Liutprand was among the greatest Lombard rulers, Catholic, intelligent, energetic and ambitious. His will to power derived from the awareness of having been the object of a special divine choice, as he himself announces in the prologue to Liutprandi Leges. He was loved and feared by his people, who admired the wisdom of the legislator, the effectiveness of the military commander and also the personal courage shown for example when he challenged a duel, only, two warriors who planned an attack against him.
He centralized the government of the Lombard kingdom in his hands, strongly limiting the autonomy of the dukes, enriching the legislation and carrying out decisively the integration between Germanic and Latin culture in Italy. It increased the possessions of the kingdom, contained the power of the papacy and carried out a policy of European scope. Next to Grimoaldo was the Lombard ruler who came closest to the project of becoming in fact what all the kings of Pavia claimed to be: rex totius Italiae.
Son of Ansprando, he escaped at a very young age to the vengeance of Ariperto II, who had his mother and brothers imprisoned and mutilated; Instead, Liutprando was returned to his father, exile in Bavaria. He returned to Italy in 712, when his father defeated and took over from Ariperto, and was immediately associated with the throne. Ansprando died after just three months, leaving Liutprando as the only king.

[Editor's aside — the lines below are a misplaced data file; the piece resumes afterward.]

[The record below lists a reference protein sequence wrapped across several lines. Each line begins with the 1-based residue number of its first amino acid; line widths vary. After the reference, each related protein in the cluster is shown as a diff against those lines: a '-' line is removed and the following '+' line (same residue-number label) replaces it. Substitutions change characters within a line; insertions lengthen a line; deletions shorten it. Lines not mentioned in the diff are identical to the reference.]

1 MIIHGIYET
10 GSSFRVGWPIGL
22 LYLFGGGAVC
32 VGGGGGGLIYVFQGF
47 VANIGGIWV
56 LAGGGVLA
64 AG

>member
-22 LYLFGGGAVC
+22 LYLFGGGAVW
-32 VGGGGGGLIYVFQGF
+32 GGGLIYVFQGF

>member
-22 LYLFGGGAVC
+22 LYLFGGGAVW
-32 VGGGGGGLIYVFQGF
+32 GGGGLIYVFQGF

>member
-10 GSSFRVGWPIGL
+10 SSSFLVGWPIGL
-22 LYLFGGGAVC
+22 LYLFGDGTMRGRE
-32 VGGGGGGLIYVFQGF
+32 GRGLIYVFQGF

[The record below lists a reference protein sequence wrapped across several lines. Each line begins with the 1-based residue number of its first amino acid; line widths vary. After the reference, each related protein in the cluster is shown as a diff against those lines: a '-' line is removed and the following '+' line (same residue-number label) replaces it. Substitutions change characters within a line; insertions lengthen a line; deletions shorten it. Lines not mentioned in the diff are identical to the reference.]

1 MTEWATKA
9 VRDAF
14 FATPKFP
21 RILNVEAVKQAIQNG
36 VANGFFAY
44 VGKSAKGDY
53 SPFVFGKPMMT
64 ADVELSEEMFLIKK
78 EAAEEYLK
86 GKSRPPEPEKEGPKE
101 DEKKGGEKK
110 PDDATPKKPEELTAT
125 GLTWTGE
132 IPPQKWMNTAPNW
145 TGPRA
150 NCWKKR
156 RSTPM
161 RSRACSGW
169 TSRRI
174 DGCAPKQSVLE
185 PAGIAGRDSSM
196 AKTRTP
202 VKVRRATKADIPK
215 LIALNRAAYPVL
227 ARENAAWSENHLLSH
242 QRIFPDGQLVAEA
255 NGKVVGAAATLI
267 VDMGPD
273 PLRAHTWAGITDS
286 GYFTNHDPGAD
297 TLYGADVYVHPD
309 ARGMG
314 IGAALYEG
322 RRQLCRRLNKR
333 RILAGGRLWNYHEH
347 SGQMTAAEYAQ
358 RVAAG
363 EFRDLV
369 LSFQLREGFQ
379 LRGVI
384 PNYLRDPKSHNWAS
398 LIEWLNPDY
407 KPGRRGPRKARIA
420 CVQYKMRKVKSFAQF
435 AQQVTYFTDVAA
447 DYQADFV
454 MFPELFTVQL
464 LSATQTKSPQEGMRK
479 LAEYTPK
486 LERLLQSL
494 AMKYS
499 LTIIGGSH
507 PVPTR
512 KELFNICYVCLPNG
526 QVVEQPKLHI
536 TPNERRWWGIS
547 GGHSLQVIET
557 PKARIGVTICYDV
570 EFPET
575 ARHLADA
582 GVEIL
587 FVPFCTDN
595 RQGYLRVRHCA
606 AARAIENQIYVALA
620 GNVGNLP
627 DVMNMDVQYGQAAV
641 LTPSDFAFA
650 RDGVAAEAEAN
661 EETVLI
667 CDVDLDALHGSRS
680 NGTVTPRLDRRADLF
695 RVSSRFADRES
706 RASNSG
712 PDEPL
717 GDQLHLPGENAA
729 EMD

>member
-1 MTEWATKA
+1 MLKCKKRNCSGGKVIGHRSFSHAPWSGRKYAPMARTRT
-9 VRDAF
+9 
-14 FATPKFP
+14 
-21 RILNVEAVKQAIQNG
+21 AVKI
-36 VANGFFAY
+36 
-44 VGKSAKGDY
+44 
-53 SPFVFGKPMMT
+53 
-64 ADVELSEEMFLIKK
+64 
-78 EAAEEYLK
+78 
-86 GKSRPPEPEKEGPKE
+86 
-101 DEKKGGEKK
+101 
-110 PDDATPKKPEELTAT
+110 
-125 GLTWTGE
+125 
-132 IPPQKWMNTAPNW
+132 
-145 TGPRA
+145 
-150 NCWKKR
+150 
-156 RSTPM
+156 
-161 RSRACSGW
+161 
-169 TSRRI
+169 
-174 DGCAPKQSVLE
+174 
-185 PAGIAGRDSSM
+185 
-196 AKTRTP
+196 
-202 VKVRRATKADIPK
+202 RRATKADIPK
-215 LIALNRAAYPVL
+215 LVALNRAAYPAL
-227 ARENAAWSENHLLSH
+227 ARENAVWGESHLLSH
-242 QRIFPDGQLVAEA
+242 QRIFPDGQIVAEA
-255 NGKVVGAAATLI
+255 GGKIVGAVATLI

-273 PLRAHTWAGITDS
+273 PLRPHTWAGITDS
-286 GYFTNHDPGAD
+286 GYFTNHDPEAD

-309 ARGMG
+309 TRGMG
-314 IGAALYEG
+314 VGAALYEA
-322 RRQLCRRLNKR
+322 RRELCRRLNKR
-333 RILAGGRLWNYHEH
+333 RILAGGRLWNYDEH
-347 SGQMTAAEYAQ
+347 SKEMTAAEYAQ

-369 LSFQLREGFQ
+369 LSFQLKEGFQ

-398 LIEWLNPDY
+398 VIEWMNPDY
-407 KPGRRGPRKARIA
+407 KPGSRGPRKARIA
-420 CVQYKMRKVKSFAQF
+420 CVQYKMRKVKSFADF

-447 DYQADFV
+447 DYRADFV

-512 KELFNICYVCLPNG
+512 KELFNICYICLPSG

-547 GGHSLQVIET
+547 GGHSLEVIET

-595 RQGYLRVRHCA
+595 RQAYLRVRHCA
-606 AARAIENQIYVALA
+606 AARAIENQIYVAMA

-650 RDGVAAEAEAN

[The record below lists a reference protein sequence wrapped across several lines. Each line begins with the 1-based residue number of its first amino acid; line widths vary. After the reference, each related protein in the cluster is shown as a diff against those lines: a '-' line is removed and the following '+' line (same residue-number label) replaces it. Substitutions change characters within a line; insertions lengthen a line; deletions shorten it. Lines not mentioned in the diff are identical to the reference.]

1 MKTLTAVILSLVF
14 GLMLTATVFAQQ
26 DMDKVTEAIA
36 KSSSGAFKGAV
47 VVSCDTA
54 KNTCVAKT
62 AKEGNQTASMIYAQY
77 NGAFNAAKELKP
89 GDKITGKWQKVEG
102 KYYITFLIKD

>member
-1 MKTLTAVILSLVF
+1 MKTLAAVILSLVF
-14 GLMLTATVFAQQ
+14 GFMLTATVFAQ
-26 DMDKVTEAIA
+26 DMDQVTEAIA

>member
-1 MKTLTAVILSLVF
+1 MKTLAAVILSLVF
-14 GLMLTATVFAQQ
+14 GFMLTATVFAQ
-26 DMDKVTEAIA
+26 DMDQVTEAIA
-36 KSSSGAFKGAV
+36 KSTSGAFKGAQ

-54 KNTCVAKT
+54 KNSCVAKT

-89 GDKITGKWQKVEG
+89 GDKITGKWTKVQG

Liutprand tried to consolidate his authority within the kingdom which had experienced a long period of violence and disorder. He sought the support of the Church with large donations; issued new laws (153 chapters from 713 to 735) influenced not only by Roman law, but also by the canon law and implemented a rigid policy towards the rebel dukes of Benevento, Spoleto and Friuli. In order to act freely, he assured himself of the friendship of the Franks, agreeing with Carlo Martello threatened by the Arabs, and of the Bavari, marrying Guntruda, daughter of their duke. The iconoclasm, which opposed Gregory II to Emperor Leo III the Isauric, and the anti-Byzantine reaction in Italy seemed to offer Liutprand the opportunity to resume the expansionist program of his predecessors and at the same time to become the champion of the persecuted Church . In 726, Liutprando invaded the Exarchate and reached Ravenna; then he went to Rome conquering Sutri. Gregory II, fearing a Lombard victory that would limit the independence enjoyed by the Church, intervened with Liutprand and succeeded not only in stopping him, but also in giving Sutri "to the blessed apostles Peter and Paul" (728). This moral victory reported by the pontiff conditioned the subsequent policy of Liutprando and threw a serious mortgage on the fate of the kingdom itself. All subsequent enterprises of Liutprando against Ravenna (734, 740, 743) were in fact ably canceled by the popes Gregory III and Zechariah who not only influenced the conduct of the pious king with their prestige, but repeatedly supported the rebel duels of Benevento and Spoleto (732, 739, 742) and also invoked the intervention of the Franks against him. Won and deposed the dukes of Benevento and Spoleto, after a last expedition against Ravenna prevented by Pope Zaccaria (who went specifically to Pavia), Liutprando died while negotiating with Constantinople in January 744 and his body is now preserved, along with that of his father Ansprando, in the basilica of San Pietro in Ciel d'Oro, in Pavia, next to the monastery that was built to keep the relics of Saint Augustine, taken in Sardinia in 723 to avoid the danger of desecration by the Saracen pirates and donate to the city of Pavia.